Tropical Storm Barry presents New Orleans with an unprecedented problem, according to the National Weather Service.
The Mississippi River, which is usually at 6 to 8 feet in midsummer in the Big Easy, is now at 16 feet, owing to record flooding that’s taken place this year all along the waterway.
In the meantime, Barry is spinning away in the Gulf of Mexico, threatening a storm surge of 2 to 3 feet at the mouth of the river, said Jeffrey Graschel, a hydrologist with the weather service’s Lower Mississippi River Forecast Center in Slidell, Louisiana.
The unusual confluence of factors adds up to a forecast that has the river cresting Saturday at 19 feet, a level not seen since February 1950 and about 2.3 feet shy of the record set in April 1922, the weather service said Thursday.
“This is the first time we’ve had a tropical system with water levels on the river this high,” he said.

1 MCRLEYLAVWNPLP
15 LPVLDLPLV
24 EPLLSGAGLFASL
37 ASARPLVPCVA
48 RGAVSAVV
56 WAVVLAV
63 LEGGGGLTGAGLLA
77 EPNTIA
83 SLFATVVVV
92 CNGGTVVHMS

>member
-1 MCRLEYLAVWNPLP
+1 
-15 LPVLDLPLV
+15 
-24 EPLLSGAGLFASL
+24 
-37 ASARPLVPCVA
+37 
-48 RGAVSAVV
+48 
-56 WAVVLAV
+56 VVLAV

The prediction is rattling the nerves of residents also concerned about the 10 inches of rain Barry could dump before it moves out, CNN senior meteorologist Dave Hennen said. That deluge would follow the 9 inches that fell Wednesday in New Orleans, flooding parts of the city.
Barry, set to be the first tropical system to hit the United States this year, is moving slowly, the weather service said. Residents of the coast and in the lower Mississippi Valley could see heavy rainfall through the weekend and into early next week, with flash flooding, river flooding and storm surge likely.